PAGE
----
IT’S a picture that will have the snowflakes melting – a man in a suit standing near the top of the Forth Bridge with not a safety precaution in sight.
The amazing snap was recently discovered in a drawer in a house in Dalgety Bay, Fife, which was sold after the elderly owner died.
Thought to have been taken as recently as the late 1970s, it shows the pipe-smoking gentleman near the top of one of the nearby bridge’s 150ft-high arches.
He is standing on a girder barely 2ft wide, with North Queensferry in the background, and looking towards the camera.
The picture was found by a worker at an Edinburgh firm called Venesky-Brown Recruitment Ltd last week after she bought the furnished home.
The firm uploaded the remarkable find to Twitter captioned with: “This iconic photo just shows how much health and safety wasn’t thought of back then.”
Hannah Smiley, HR Manager at Venesky- Brown Recruitment Ltd said: “It is an incredible image.
“She bought the house recently from the owners who sadly passed away and had most of their stuff still in it.
“They came across this photograph in a drawer. We have no idea how the old owner came across it.
“We are thinking maybe they worked on the bridge. We are not 100% sure who it is but we think it is my colleague’s mother-in-law’s, friend’s father, called Alistair McDonald.”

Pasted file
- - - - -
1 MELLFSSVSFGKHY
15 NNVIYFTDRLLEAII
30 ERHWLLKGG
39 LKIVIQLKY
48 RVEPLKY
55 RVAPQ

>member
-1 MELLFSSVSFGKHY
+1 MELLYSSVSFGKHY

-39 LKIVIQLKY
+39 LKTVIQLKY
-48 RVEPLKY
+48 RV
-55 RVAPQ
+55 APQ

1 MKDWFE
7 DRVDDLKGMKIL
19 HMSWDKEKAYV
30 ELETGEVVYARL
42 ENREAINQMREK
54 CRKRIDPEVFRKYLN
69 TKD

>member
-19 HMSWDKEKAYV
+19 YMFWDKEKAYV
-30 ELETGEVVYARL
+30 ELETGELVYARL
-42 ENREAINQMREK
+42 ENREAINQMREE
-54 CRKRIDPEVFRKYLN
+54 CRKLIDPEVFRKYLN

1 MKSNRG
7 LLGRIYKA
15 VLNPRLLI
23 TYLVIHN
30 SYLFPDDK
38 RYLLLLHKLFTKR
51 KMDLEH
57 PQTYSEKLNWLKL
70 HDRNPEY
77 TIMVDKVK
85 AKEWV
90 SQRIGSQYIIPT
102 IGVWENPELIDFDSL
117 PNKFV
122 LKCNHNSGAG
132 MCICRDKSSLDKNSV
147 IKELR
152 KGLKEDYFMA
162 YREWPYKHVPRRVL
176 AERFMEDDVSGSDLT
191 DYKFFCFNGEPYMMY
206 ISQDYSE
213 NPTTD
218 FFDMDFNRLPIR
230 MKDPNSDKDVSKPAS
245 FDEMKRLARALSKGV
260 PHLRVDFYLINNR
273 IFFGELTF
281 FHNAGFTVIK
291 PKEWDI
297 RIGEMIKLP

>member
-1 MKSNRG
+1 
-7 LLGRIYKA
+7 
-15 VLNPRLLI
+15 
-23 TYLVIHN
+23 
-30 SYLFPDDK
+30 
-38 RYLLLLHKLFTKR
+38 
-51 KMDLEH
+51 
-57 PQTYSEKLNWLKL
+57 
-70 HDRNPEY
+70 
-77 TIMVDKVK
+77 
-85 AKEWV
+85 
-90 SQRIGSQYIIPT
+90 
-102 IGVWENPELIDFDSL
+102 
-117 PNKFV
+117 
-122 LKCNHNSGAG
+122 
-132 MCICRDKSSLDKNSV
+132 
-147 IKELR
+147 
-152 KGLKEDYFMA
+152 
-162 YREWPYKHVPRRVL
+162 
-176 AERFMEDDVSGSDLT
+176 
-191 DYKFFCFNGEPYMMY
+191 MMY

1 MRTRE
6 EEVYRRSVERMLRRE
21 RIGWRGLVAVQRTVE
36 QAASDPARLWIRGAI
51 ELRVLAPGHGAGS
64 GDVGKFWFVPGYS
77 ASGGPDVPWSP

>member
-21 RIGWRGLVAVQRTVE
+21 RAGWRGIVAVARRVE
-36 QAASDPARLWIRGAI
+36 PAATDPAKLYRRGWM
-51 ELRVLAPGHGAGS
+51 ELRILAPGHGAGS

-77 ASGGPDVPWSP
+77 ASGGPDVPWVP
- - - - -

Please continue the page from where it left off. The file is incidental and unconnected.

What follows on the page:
The man in the picture appears to be wearing some kind of vest over his jacket in a nod towards health and safety.
But even if he had been “lucky” enough to fall into the water the impact alone would likely have killed him.
David Scarrett wrote under the post: “Love it pre health and safety.”
George Mcarthur said: “Health and safety would have a field day.”
Michael Baxter added: “Health and safety has a lot to answer for nowadays.”
Emma Stanton commented: “From a Health and Safety point of view there is clearly something wrong with this picture. Surely the pipe is a fire hazard.”
Iain Fisher added: “I think it’s a life vest in case he falls in the water – like that’ll make a difference.”
Bruce Taylor commented: “Good ol’ days before the PC brigade put up red tape everywhere. Can’t even go on a bridge without a harness n helmet these days.”
Others joked about the man in the snap.
Gordon Muir Sculpture wrote: “Harold Wilson trying to impress Scottish voters?”
Graham Thomson joked: “The things folk will do to avoid paying for they’re train ticket.”
Jim Archibald claimed the picture could be as little as 40 years old.
He wrote: “I would suggest this photo was between 1975 and 1980 as this is the first type of hi vis.
“In the early 1980s the hi vis changed to the big tabard type with velcro on sides and across the shoulders so it could come off if it got snagged on a moving vehicle (train).”
While health and safety culture is regularly decried, the history of civil engineering on the Forth proves it saves lives.
The Forth Bridge opened in 1890 after claiming the lives of 73 construction workers.
Seven died during the construction of the Forth Road Bridge, which opened in 1964.
One man died during the construction of its replacement, the Queensferry Crossing, which opened two years ago.